Brazil has withdrawn its proposed United Nations resolution to include sexual orientation into definitions of global human rights.

Gay activists have blamed pressure from the Vatican, Egypt and Pakistan for the withdrawal of the resolution.

In an official statement from Brazil to the UN, the postponement of the resolution was attributed to an inability to reach a necessary consensus.

Brazil considers that the treatment of any issue in the Commission should not lend itself to exploitation of a political nature nor should it generate controversies with communities and countries with which we hold deep links of friendship, the statement read.

Australia’s newly formed Equal Rights Network (a coalition of national LGBT human rights organisations) expressed disappointment at the withdrawal of the resolution, which had been supported by the Australian government in principle.

Spokesperson for the ERN Rodney Croome told Sydney Star Observer the withdrawal was a serious setback for global LGBT rights.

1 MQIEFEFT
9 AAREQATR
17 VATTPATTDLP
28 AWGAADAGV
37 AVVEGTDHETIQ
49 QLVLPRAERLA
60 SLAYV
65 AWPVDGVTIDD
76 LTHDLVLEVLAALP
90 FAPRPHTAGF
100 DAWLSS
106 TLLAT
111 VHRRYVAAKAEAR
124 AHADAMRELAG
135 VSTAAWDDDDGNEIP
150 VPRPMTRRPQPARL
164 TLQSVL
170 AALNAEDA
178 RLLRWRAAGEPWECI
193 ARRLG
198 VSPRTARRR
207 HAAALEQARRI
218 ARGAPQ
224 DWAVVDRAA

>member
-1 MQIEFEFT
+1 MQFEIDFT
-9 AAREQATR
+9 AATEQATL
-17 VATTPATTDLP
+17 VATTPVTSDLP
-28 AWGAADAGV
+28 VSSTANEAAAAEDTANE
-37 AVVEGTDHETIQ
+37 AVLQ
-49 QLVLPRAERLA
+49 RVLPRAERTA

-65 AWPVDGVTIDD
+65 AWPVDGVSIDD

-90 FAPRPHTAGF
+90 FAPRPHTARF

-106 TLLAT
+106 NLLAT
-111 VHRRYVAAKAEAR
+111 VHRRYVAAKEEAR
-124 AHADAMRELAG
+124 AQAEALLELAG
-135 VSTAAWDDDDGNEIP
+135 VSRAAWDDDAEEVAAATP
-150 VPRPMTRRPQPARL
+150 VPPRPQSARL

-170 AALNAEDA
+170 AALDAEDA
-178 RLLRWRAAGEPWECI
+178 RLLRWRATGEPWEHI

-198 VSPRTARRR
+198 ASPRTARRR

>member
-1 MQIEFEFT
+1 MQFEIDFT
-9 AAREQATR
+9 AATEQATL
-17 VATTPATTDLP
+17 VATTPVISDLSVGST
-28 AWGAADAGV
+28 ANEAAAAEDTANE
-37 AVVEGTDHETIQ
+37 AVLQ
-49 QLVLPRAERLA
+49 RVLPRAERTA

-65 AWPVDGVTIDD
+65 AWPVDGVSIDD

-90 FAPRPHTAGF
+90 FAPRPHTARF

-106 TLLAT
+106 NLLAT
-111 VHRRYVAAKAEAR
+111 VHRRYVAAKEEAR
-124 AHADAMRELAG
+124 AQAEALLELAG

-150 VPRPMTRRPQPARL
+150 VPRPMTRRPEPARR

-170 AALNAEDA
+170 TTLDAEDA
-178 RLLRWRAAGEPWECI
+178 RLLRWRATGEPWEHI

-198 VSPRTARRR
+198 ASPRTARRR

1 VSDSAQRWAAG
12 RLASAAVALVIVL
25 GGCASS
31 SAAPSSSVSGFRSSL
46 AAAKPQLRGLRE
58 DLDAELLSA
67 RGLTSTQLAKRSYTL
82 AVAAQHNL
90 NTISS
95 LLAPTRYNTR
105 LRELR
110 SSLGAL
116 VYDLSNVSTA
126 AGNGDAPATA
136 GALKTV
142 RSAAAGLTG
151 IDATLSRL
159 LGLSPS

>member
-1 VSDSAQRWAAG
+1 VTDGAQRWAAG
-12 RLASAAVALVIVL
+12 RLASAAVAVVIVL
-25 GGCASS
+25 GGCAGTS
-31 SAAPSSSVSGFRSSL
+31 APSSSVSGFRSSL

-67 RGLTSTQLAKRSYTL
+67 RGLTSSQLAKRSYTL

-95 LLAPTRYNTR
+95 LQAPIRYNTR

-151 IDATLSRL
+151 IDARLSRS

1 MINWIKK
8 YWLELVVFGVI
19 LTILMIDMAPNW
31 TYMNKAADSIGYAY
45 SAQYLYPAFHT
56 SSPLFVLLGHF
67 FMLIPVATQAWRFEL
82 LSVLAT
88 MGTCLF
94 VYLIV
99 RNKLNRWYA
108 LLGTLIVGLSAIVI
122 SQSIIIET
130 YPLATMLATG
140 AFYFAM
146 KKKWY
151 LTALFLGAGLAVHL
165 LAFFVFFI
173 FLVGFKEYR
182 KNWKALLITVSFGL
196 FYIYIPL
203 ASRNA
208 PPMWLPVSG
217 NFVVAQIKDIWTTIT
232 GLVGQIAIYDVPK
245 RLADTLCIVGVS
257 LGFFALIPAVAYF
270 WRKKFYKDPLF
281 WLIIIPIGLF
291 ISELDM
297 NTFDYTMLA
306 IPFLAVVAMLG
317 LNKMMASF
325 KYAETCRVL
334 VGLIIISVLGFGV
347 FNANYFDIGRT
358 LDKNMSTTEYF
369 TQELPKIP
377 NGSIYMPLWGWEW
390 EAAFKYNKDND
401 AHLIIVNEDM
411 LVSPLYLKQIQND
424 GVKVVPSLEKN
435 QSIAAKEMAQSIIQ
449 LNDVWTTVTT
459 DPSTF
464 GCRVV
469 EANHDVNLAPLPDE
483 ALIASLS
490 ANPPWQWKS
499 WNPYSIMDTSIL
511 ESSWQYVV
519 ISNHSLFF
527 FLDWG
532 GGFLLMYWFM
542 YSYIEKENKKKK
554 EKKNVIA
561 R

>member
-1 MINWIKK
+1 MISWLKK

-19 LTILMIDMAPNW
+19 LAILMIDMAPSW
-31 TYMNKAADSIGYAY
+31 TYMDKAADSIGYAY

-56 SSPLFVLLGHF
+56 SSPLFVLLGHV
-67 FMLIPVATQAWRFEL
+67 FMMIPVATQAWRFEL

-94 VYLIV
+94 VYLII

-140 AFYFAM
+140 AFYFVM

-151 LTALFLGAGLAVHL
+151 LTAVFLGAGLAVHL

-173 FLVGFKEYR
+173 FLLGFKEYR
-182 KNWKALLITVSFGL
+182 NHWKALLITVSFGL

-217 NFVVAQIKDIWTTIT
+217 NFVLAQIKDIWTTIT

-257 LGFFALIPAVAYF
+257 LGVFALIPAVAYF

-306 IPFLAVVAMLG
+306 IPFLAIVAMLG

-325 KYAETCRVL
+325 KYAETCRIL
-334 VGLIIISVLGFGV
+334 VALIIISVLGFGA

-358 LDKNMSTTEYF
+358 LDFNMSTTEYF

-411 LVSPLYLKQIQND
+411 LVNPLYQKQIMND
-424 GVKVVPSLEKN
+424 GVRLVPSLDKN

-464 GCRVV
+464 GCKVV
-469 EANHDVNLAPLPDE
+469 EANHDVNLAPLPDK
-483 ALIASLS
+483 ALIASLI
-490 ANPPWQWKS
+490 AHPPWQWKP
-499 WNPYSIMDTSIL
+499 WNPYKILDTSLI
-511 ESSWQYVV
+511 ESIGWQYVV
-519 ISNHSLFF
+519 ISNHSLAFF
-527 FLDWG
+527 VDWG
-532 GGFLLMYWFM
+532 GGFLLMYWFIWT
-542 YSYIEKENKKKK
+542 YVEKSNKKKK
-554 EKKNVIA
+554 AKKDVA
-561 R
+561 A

This resolution would condemn gross abuses of human rights against LGBT people: harassment, jailing, torture, execution, Croome said.

I know of no other example of an important step forward on minority human rights that has been so vigorously opposed and delayed for so long. Certainly I know of no other example where resistance to change has succeeded in the way that it has here.

The withdrawal was also condemned by UK Labour MEP and gay activist Michael Cashman, who blamed an unholy alliance between the Vatican and the 56 member nations of the Organisation of the Islamic Conference, UK gay.com reported.

Howard Glenn, longtime gay activist and national director of human rights organisation A Just Australia told the Star by phone from Geneva that more consistent lobbying was necessary to ensure the resolution’s success.

The Vatican and various fundamentalist nations have put a lot of pressure against this initiative on nations, and there hasn’t been consistent lobbying by gay activists on the other side, Glenn said.

Glenn said it was unlikely the motion would be put forward at this session.

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